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Vitra Summit

22 - 23 October 2020

With the first Vitra Summit behind us, we would like to thank everyone who contributed: the speakers, the staff behind the scenes, and most of all the multitude of viewers who joined us from all over the world.

With more people than ever currently working from home, the very existence of the office as a workplace has been called into question this year. The past two days have been a unique opportunity to examine and reflect on the different ways in which the new normal impacts our lives – at home, in the office and on the go.

Under the guidance of specialist panels – including architects and designers, business executives, government officials, scholars, IT experts, journalists and even chefs and athletes – we discussed and examined how the new situation affects our living environments, our interactions with colleagues and our general well-being.

Participants

  • Anders Byriel, CEO, Kvadrat
  • Aric Chen, Curatorial Director, Design Miami
  • Asma Khan, Chef and Founder, Darjeeling Express
  • Avinash Rajagopal, Editor-in-Chief, Metropolis magazine
  • Beatrice Galilee, Executive Director, The World Around
  • Beatriz Colomina, Architecture Historian, Theorist and Curator
  • Cal Newport, Author and Computer Science Professor, Georgetown University
  • Christian Grosen Rasmussen, Chief Design Officer, Vitra
  • David Allemann, Co-Founder, On
  • Edward Barber & Jay Osgerby, Designers
  • Esther Perel, Psychotherapist & Host of Where Should We Begin? and How's Work?
  • Francis Kéré, Architect
  • Gianpiero Petriglieri, Associate Professor of Organisational Behaviour, INSEAD
  • Götz Rehn, CEO, Alnatura
  • Hella Jongerius, Designer
  • Ilse Crawford, Designer
  • Ivy Ross, Vice President of Design for the Hardware organization, Google
  • Jan Boelen, Artistic Director, Atelier Luma
  • Jennifer Magnolfi Astill, Founder, Programmable Habitats
  • Jonathan Olivares, Designer
  • Joseph Grima, Founder, Space Caviar
  • Konstantin Grcic, Designer
  • Kyle Chayka, Writer
  • Mason Currey, Writer and Editor
  • Mateo Kries, Director, Vitra Design Museum
  • Matt Mullenweg , Co-Founder, WordPress; Founder and CEO, Automattic
  • Maurice Cox, Commissioner of the Department of Planning and Development, City of Chicago
  • Monica Khemsurov, Co-founder, Sight Unseen
  • Natsai Audrey Chieza, Founder and CEO, Faber Futures
  • Nora Fehlbaum, CEO, Vitra
  • Pirjo Kiefer, Head of Interior Design Services, Vitra
  • Raphael Gielgen, Trendscout Future of Work, Vitra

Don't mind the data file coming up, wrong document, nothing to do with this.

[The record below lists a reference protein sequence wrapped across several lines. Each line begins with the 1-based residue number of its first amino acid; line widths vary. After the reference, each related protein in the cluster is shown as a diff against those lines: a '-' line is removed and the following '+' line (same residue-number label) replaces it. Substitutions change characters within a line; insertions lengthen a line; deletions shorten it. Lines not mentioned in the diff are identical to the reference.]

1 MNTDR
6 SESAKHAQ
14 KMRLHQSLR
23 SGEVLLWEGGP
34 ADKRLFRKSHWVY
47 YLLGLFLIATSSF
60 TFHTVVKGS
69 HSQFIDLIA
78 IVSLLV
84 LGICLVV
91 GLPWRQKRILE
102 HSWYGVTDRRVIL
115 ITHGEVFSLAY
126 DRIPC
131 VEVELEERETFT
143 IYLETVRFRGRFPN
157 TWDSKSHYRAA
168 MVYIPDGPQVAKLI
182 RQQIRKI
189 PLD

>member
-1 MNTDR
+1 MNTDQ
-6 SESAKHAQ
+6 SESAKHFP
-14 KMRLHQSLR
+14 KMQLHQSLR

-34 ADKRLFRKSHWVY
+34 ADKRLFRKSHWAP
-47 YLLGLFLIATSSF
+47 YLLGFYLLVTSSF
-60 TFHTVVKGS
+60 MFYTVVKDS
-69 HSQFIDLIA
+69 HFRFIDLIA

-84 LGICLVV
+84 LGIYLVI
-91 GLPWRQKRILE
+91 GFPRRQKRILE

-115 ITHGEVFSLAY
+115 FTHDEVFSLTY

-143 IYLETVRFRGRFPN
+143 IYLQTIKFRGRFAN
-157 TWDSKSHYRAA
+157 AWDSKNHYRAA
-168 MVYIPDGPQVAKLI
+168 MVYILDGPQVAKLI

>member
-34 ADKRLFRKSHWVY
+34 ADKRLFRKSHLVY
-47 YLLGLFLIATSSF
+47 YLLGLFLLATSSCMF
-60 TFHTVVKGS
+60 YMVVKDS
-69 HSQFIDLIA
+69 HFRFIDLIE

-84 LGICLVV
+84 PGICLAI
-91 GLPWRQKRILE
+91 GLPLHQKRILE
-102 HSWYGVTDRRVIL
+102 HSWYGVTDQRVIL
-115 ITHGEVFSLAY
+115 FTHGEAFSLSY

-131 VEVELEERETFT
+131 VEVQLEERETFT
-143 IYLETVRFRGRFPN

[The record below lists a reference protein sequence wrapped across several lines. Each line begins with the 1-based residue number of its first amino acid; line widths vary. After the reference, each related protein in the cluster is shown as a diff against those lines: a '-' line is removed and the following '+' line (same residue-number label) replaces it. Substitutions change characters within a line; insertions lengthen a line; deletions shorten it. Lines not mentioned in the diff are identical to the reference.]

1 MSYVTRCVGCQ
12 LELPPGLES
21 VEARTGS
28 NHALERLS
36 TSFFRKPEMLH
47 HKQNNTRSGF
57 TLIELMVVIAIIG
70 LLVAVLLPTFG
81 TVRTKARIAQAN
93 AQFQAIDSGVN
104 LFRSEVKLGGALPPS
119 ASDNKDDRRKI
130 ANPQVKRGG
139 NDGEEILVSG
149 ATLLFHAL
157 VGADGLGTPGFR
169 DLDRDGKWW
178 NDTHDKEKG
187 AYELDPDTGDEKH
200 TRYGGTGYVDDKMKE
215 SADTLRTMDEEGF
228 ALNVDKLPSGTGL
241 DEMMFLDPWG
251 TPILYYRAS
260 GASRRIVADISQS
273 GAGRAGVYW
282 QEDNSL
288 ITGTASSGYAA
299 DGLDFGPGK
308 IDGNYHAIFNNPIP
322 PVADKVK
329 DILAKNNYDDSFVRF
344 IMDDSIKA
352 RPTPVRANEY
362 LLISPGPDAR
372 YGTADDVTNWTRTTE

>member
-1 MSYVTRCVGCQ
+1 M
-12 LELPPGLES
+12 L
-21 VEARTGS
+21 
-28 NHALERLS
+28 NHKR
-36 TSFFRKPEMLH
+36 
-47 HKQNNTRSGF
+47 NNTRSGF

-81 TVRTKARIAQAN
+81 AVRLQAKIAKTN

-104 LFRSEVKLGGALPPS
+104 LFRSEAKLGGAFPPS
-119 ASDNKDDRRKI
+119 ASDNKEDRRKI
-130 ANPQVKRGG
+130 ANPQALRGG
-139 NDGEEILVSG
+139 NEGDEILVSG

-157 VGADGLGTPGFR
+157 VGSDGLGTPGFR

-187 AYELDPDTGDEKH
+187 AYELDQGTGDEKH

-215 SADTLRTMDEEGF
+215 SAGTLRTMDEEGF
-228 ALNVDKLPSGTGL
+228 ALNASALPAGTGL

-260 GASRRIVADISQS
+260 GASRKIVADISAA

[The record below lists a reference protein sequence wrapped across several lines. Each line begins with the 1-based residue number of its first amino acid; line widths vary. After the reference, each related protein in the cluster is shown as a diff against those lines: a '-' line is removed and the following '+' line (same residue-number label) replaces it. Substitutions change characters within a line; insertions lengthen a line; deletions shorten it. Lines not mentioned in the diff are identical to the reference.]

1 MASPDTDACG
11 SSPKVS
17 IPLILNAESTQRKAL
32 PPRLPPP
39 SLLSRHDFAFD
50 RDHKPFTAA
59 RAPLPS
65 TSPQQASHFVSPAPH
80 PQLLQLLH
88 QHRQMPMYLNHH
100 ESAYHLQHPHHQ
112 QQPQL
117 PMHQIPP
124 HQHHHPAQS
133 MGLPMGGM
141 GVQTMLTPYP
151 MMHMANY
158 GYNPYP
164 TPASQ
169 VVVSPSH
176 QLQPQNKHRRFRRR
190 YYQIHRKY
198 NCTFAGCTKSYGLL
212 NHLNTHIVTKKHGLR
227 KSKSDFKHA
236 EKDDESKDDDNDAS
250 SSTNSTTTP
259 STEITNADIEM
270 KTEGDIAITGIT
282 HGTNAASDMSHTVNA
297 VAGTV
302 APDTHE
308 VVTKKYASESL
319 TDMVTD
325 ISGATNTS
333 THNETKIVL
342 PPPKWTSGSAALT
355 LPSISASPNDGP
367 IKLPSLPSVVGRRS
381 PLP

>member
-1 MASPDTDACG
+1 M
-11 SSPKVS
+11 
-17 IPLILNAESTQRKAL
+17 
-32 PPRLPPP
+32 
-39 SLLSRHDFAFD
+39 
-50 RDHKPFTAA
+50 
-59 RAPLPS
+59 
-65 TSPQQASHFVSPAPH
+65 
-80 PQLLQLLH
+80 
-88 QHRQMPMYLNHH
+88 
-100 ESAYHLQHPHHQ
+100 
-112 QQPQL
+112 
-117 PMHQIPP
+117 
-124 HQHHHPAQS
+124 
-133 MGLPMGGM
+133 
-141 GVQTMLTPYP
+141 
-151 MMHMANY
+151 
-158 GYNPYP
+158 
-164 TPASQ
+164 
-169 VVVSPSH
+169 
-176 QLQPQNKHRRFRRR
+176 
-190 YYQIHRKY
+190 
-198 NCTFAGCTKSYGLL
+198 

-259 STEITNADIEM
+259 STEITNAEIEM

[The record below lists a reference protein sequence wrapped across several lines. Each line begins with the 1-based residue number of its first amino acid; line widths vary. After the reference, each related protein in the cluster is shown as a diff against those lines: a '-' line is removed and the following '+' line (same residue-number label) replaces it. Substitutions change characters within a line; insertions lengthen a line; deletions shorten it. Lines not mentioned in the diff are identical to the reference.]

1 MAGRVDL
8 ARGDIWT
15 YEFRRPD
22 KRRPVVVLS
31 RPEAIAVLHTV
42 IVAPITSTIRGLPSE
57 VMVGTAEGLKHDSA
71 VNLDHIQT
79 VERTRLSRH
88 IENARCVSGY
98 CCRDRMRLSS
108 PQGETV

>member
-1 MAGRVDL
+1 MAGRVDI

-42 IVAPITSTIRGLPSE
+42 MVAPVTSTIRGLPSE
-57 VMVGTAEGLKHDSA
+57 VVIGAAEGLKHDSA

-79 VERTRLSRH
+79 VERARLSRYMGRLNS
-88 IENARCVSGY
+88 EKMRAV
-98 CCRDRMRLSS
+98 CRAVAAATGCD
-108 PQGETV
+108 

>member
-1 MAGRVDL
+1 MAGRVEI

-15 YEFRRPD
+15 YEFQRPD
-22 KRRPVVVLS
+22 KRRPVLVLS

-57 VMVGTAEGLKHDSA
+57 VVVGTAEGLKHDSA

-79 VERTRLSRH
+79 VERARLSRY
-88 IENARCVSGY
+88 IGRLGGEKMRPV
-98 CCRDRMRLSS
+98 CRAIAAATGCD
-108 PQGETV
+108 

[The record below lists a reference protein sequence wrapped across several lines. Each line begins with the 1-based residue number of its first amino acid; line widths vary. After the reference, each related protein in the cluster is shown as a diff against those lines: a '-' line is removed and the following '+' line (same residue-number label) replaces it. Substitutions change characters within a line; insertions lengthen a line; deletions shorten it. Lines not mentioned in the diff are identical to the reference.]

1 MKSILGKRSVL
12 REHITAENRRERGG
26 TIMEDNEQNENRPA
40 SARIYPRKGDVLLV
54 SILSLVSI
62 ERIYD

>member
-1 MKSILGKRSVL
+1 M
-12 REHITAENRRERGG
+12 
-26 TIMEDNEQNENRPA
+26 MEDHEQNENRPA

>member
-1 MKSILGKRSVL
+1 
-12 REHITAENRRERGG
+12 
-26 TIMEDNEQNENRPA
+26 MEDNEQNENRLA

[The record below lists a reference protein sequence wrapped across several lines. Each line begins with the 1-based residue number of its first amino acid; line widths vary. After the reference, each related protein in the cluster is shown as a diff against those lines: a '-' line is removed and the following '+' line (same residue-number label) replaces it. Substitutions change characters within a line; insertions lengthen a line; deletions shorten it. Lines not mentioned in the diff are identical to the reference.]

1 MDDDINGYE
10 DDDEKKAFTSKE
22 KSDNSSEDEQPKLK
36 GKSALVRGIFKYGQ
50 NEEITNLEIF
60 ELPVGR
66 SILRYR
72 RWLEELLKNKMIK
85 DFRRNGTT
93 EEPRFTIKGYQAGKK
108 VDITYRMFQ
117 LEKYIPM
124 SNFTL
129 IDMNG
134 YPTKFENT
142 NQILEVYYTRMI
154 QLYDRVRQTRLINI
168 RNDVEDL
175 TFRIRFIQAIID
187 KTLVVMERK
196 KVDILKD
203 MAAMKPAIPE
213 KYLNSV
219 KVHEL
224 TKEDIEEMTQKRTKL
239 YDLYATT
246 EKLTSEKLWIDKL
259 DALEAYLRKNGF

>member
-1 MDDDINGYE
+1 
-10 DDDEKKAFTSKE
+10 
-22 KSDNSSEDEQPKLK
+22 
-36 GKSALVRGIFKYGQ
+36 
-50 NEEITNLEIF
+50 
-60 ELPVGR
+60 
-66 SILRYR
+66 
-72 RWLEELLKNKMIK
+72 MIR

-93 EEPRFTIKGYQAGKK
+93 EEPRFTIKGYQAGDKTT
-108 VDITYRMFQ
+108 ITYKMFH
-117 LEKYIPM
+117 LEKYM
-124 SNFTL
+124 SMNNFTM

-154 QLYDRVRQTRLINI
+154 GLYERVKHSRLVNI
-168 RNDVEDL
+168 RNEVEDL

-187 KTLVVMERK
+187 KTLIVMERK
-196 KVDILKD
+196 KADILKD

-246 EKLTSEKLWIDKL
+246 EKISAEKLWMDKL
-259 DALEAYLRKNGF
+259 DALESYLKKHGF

• Rémi Larrousse, Mentalist and Problem-Solving Wizard
  • Rolf Fehlbaum, Chairman Emeritus, Vitra
  • Sevil Peach, Interior Architect and Founder, SevilPeach Architecture + Design
  • Sharon Johnston, Founding Partner, Johnston Marklee & Associates
  • Stefano Boeri, Architect and Urban Planner
  • Steph Cusack, Yoga Teacher
  • Stephan Hürlemann, Architect and Designer
  • Tiina Alahuhta-Kasko, CEO, Marimekko
  • Tim Reusch, Head of Interior Design Studio, Vitra
  • Virgil Abloh, Artist, Architect, Engineer, Creative Director and Fashion Designer


Click on the four themes to access more detailed information on the programme


Agenda

The human and the office - Day 1, Thursday 22 October, AM CEST

Zoom, Skype, Teams. In just a few months we have become experts at using diverse online platforms to see our colleagues, friends and families. But does this new meeting mode bring us the same satisfaction and outcome? Will we miss the office when it disappears? And how to redesign workplace interactions to include more digital interactions? These questions will be tackled during the first part of the Vitra Summit. This session includes conversations with renowned psychotherapist Esther Perel, interior architect Sevil Peach, INSEAD professor Gianpiero Petriglieri, and others.

09:30 – 11:00 - Will we miss the office if it disappears?
Is the office as we know it an endangered species? As the standard office seems to have become too dangerous and too expensive in Covid times, more and more alternatives are popping up. However, the main question remains: Will we miss the office if it disappears? Will the creation of new office concepts and products ensure its existence? And will this have an impact on our relationships at work? If so, where (and how) will we work in the future? Supposing that collaboration and exchange are still essential values, how can the future office adapt to survive?

Participants: Esther Perel, Gianpiero Petriglieri, Mateo Kries, Sevil Peach
11:00 – 12:00 - Redesigning workplace interactions
As the crisis persists, ways of interacting in the workplace have to be re-imagined. This implies a complete rethink of our work environments. Two experts present their research on how workplaces are evolving globally and what can be done to make them better, more productive places. How will workplaces evolve with the progress of digitization? How will office spaces have to adapt now that working from home has become commonplace? This session brings answers to some of these important questions.

Participant: Avinash Rajagopal, Cal Newport, Jennifer Magnolfi Astill, Mateo Kries
12:00 – 13:00 - Designing the Club Office
The office landscape has changed drastically over the past 150 years – from working in a patron's library to activity-based open spaces. Now the COVID-19 crisis has once again changed the demands on today's offices. What functions does an office have to fulfil? How must a space be designed in order to convey a sense of belonging and identification in times when we need to maintain physical distance?